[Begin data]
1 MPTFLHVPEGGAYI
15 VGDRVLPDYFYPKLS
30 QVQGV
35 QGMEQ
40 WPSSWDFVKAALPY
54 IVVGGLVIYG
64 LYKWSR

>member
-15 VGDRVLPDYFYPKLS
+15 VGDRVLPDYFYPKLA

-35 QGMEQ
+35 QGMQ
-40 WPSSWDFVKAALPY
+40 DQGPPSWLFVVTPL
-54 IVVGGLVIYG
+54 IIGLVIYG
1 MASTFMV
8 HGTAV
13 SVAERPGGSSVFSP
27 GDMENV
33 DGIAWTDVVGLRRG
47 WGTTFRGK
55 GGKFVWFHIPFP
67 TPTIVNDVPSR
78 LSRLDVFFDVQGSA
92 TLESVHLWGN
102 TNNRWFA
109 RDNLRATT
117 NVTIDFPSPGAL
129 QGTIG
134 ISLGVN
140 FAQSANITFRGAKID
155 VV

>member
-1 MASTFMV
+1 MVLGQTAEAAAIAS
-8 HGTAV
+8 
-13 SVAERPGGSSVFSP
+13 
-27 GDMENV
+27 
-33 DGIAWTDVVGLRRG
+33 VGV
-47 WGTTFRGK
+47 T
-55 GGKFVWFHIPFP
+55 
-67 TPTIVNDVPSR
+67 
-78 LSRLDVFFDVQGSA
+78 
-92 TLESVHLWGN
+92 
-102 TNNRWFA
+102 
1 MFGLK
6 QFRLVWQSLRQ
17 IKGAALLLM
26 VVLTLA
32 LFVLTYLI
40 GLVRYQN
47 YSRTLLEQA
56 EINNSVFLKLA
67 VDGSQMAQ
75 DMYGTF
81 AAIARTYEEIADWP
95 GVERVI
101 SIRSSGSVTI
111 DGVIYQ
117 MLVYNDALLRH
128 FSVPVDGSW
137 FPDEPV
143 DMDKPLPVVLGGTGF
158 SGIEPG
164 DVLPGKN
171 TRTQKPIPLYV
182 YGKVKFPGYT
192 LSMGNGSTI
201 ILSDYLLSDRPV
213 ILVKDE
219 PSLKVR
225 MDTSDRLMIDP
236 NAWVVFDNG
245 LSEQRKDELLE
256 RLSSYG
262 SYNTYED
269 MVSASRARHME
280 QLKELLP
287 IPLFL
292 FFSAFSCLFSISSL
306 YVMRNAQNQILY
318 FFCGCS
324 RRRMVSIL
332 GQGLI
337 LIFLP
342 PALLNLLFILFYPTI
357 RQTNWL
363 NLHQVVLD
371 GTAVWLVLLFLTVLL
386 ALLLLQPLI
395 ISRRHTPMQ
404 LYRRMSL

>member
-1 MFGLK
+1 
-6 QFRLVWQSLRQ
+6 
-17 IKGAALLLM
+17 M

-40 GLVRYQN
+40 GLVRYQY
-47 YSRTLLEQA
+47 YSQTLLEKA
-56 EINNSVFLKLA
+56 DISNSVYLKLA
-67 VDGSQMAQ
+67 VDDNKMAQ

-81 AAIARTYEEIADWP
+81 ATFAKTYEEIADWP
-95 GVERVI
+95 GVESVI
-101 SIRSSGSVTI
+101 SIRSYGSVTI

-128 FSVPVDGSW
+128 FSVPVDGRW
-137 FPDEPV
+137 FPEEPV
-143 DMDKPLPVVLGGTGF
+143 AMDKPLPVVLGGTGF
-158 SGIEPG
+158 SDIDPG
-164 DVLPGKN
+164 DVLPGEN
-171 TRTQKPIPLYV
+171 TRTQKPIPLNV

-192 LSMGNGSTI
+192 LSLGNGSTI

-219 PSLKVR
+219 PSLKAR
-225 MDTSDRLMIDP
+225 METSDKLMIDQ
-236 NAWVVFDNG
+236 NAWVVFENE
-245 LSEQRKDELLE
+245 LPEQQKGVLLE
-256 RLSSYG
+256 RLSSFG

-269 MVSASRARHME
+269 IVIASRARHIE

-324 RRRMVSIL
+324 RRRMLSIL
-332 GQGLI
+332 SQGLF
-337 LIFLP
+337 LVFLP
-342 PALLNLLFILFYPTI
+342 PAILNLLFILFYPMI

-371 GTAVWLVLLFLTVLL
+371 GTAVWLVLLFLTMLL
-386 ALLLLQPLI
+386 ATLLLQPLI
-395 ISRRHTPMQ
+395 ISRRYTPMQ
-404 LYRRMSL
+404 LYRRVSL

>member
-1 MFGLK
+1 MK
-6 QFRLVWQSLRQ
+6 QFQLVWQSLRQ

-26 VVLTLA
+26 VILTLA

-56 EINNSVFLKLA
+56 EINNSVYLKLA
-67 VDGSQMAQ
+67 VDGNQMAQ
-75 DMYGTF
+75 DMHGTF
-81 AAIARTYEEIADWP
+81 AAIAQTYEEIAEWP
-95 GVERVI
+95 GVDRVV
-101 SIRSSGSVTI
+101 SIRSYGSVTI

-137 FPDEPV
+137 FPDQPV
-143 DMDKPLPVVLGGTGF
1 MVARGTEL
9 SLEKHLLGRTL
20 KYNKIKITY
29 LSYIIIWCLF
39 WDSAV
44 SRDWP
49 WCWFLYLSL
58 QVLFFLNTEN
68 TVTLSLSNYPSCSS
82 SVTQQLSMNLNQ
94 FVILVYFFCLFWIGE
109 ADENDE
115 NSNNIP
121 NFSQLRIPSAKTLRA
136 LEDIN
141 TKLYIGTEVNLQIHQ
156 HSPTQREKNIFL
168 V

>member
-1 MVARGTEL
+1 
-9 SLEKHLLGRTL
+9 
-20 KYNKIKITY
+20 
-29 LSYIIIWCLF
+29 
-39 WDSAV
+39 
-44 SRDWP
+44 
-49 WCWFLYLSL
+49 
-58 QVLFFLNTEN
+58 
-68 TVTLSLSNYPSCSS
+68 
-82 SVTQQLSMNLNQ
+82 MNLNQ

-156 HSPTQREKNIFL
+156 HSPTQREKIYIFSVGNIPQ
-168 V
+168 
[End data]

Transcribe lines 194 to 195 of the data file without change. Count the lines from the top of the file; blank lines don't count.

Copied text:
44 SRDWP
49 WCWFLYLSL